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Axios screenshot

Melanie Nakagawa, special assistant to the president and senior director for climate and energy, said that the 2020 decade is the "decisive decade" to make meaningful climate change action.

Why it matters: "Collectively, if commitments, policies and action can deliver a 7.6% emissions reduction every year between 2020 and 2030, we can limit global warming to 1.5 degrees Celsius," per the UN Environment program. "While there will still be climate impacts at 1.5 degrees Celsius, this is the level scientists say is associated with less devastating impacts than higher levels of global warming."

  • If no action is taken, temperatures would rise to 3.2 degrees Celsius this century, which would lead to even wider-ranging and more destructive climate impacts.
  • Any temperature above 2 degrees Celsius would lead to the disappearance of almost all reefs; the frequency and intensity of droughts, storms and extreme weather events would increase; insects would be twice as likely to lose half their habitat; among other consequences.

What she's saying: "I saw a great quote recently that says, you know, '2030 is the new 2050,' and I couldn't agree with that more. 2020 is really the decisive decade for action," Nakagawa said.

  • "There's got to be a roadmap towards [2050]. So what are you doing in your 2020s? When we're looking at accountability, that's what we're looking for, is: what are countries, what are private sector institutions, what are cities and towns and others doing in this decade — the 2020s — get us on that path to 2050."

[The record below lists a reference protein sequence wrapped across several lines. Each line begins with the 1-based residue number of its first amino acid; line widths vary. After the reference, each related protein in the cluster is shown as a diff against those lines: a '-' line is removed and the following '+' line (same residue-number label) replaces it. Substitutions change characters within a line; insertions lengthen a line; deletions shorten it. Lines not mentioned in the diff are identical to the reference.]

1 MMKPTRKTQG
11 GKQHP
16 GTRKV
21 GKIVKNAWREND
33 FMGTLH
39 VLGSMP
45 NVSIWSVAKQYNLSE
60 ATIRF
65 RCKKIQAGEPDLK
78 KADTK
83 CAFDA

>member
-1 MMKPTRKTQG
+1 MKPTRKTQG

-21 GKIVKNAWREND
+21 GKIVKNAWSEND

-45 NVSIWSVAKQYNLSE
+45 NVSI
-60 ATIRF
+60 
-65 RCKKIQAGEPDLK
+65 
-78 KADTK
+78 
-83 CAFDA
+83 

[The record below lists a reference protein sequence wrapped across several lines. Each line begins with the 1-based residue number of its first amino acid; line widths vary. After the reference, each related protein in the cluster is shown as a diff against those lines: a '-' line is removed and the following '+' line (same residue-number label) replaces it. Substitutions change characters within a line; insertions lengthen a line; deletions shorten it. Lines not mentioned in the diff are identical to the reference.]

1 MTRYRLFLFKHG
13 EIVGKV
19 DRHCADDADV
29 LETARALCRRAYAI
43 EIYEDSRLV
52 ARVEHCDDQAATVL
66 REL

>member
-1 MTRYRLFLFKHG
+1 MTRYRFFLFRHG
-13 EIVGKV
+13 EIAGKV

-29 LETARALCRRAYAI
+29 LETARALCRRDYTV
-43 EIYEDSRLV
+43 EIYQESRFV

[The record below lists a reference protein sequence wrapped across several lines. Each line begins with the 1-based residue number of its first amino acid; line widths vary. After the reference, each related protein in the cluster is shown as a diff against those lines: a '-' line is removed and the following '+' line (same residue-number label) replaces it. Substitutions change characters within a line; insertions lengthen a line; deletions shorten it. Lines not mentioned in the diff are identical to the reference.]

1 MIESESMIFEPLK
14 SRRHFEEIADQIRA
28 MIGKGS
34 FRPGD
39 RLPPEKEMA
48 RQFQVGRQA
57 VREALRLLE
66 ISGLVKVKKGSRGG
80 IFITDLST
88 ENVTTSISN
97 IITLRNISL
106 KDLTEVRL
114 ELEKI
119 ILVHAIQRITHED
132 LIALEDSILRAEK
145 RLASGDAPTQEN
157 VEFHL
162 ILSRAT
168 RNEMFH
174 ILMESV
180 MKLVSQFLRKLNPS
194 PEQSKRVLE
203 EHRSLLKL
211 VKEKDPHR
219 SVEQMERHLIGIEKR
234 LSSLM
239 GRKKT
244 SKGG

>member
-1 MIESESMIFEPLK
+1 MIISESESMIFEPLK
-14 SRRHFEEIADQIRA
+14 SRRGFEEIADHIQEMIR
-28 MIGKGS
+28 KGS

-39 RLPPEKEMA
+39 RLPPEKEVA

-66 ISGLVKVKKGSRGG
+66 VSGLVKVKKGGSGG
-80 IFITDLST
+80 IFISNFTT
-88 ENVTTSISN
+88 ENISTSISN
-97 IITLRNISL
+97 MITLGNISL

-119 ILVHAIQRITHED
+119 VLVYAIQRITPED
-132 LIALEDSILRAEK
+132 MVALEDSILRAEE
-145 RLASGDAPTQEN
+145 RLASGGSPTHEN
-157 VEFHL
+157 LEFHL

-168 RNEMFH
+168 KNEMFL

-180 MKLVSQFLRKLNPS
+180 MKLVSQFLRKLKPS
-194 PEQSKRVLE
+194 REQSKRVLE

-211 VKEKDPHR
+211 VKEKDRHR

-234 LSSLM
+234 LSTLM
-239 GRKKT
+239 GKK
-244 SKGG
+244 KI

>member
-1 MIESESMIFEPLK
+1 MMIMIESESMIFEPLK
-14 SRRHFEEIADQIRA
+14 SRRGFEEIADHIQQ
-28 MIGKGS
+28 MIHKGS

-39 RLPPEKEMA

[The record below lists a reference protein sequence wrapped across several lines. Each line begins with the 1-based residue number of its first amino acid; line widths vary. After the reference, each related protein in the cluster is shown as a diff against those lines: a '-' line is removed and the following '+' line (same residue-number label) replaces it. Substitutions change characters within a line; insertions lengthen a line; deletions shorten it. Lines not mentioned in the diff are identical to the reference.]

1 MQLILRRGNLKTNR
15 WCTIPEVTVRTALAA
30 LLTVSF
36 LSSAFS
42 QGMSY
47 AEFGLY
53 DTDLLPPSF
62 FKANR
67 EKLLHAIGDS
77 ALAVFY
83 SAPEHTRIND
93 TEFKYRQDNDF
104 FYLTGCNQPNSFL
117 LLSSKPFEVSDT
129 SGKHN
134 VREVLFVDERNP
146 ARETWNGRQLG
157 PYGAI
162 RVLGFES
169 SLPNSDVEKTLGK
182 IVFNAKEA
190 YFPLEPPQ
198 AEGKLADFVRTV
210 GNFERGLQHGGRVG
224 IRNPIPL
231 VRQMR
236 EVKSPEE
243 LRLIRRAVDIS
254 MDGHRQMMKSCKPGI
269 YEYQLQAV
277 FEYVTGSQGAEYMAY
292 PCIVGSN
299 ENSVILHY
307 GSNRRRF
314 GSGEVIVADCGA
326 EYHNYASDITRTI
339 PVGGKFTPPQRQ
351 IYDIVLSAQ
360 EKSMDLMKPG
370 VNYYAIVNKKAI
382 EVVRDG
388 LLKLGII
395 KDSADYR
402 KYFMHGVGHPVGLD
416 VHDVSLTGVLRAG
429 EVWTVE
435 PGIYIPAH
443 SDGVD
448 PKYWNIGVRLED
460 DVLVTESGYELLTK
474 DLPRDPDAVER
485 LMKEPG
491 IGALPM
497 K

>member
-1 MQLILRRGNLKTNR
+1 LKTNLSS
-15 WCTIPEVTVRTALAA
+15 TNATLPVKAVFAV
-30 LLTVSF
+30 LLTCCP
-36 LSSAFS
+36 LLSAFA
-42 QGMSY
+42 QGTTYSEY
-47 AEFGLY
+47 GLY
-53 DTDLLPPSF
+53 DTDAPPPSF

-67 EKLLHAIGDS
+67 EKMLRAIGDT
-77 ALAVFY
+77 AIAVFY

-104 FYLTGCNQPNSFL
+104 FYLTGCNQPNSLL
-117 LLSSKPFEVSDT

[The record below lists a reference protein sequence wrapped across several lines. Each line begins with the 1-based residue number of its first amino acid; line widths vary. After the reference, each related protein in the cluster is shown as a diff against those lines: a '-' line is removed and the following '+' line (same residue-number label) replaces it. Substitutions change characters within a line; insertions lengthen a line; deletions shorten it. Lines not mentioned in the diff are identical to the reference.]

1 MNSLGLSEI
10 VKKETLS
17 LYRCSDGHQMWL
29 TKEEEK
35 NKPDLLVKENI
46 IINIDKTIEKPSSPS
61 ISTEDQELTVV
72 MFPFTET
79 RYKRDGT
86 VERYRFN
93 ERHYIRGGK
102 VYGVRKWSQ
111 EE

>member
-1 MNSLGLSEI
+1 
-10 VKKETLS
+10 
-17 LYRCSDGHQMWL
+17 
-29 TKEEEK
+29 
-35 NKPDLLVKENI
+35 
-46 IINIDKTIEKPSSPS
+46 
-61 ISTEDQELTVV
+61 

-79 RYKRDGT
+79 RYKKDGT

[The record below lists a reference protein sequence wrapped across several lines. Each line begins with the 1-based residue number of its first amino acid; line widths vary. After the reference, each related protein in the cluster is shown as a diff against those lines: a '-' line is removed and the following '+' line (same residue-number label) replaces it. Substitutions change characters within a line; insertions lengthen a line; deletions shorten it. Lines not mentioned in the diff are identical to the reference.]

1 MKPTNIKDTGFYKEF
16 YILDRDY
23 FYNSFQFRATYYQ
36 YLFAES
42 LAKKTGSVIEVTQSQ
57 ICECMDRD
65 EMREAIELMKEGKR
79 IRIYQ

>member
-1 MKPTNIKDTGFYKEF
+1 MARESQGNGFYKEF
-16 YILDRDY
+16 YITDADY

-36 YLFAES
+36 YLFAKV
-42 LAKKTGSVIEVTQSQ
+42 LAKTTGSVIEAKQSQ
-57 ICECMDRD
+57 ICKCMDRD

• "It's great to have a net zero 2050 timeline out there. But what's even better is to show us how you're getting there by 2030 ... It's one where actually we have a roadmap that gets you there and has the glide path towards the 2050s and that really means that now, the 2020s, is the time to really think through. How does that glide path work and what are the actions we're taking now, and in the next few years they're getting us towards those net zero targets."

Go deeper: Biden pledges to cut greenhouse gas emissions by up to 52% by 2030

Go deeper

Erica Pandey, author of @Work
Apr 27, 2021 - Economy & Business

The college degree barrier to work

Illustration: Aïda Amer/Axios

There are millions of Americans who have the skills to get higher-level, higher-paying jobs but aren't considered for those roles because they don't have college degrees.

Why it matters: Companies hire based on credentials, not skills — and that's limiting the economic mobility of millions of skilled workers without degrees and leaving firms with smaller pools of talent.

CEOs feel the pressure to act on climate change

Axios' Courtenay Brown and Ceres CEO Mindy Lubber. Photo: Axios

CEOs feel the pressure to take action on climate change in the absence of government regulation, executives at Patagonia and Ceres said at an Axios virtual event on Tuesday.

What they're saying: Federal and state regulators, starting with the Securities and Exchange Commission and Federal Reserve, should not let policies to offset climate change be voluntary for businesses, Mindy Lubber, CEO and president of the sustainable investment advocacy group Ceres, said.

The states ending federal pandemic unemployment benefits early

Protesters demand senators support the continuation of unemployment benefits on July 16, 2020 in Miami Springs, Florida. Photo: Joe Raedle/Getty Images

At least 12 Republican-led states have announced they are terminating their involvement in federal pandemic-related unemployment programs early.

Driving the news: Many of the states' governors cited worker shortages. But some experts say it's the job climate, including pandemic-era factors, and not unemployment benefits that is determining when and how people return to work.